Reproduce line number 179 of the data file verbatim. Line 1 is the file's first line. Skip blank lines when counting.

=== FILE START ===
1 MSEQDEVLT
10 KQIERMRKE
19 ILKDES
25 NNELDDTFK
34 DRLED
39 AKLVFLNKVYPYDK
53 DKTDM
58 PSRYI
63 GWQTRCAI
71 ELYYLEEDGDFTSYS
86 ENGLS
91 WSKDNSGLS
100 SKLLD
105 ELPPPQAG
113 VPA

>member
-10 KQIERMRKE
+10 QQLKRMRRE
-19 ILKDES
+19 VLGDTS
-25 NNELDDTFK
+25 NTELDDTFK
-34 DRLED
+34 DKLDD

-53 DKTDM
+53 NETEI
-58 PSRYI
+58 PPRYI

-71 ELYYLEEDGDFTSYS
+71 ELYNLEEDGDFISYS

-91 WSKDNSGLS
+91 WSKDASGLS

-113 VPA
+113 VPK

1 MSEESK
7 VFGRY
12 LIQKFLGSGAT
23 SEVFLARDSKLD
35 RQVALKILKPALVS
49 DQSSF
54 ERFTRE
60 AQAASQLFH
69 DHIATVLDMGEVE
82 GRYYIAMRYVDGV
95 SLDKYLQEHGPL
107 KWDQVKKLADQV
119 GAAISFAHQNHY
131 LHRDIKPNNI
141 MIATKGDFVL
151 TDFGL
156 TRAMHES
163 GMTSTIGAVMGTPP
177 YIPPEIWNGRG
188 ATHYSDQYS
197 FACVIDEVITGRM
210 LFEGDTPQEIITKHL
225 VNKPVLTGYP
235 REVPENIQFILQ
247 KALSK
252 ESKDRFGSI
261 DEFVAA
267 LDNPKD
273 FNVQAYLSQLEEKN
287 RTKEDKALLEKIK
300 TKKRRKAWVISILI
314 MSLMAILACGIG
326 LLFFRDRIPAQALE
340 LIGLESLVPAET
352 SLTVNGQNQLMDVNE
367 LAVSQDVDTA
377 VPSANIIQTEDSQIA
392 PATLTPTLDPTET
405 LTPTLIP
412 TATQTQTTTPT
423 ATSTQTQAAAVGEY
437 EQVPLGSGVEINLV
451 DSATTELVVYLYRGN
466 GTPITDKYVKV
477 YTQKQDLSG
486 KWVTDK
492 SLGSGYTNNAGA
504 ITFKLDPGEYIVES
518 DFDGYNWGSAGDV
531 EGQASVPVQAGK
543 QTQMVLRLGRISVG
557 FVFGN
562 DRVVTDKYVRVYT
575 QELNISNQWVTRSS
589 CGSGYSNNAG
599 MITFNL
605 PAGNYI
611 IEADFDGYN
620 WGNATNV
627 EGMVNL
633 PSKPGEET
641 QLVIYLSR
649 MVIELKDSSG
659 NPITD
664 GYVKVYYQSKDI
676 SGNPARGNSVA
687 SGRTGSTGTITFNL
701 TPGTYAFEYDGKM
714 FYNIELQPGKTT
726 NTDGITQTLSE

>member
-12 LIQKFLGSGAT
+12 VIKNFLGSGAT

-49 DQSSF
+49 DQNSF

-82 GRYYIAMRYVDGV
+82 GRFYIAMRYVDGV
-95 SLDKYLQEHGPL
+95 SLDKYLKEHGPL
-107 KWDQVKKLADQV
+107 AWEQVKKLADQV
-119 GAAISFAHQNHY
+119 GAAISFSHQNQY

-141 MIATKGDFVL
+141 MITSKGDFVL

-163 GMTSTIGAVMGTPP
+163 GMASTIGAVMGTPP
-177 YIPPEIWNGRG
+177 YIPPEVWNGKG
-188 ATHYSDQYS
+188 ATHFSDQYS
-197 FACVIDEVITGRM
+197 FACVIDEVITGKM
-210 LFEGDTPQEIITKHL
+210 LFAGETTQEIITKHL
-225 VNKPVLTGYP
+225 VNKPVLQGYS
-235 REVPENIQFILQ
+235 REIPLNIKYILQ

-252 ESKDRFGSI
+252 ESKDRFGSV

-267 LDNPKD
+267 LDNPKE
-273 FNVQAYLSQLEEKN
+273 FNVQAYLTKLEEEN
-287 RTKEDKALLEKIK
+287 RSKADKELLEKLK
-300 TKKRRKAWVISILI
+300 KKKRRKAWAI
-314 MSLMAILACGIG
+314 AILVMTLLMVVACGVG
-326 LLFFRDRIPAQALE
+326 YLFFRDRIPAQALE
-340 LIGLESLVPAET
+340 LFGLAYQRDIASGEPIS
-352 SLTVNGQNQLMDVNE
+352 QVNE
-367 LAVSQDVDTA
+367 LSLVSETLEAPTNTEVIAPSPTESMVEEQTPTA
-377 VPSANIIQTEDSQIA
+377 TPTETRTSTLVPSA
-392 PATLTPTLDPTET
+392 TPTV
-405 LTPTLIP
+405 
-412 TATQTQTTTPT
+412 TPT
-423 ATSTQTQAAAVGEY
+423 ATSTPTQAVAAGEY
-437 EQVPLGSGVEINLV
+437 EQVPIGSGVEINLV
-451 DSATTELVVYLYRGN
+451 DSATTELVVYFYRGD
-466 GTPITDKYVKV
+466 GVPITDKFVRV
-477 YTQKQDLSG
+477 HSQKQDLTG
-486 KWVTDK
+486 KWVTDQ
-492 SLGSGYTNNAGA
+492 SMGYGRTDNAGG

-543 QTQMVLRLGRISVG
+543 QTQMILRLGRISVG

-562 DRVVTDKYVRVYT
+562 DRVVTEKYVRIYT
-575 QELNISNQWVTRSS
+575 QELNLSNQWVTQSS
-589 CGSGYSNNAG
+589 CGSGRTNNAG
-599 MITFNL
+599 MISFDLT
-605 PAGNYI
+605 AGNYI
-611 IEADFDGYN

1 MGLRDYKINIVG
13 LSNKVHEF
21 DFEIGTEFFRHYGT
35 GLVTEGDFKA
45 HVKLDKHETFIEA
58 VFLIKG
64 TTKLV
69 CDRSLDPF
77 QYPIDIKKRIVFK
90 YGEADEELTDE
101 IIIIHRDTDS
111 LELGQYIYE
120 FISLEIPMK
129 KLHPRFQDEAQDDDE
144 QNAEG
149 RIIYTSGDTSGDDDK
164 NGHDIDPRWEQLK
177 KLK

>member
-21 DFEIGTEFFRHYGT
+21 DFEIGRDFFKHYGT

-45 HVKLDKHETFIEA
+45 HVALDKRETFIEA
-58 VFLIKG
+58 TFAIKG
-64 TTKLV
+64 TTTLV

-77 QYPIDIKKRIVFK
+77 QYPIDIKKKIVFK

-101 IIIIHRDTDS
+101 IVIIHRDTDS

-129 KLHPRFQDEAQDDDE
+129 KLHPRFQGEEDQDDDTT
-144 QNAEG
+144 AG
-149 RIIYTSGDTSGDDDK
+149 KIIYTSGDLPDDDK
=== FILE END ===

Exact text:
+562 DRVVTEKYVRIYT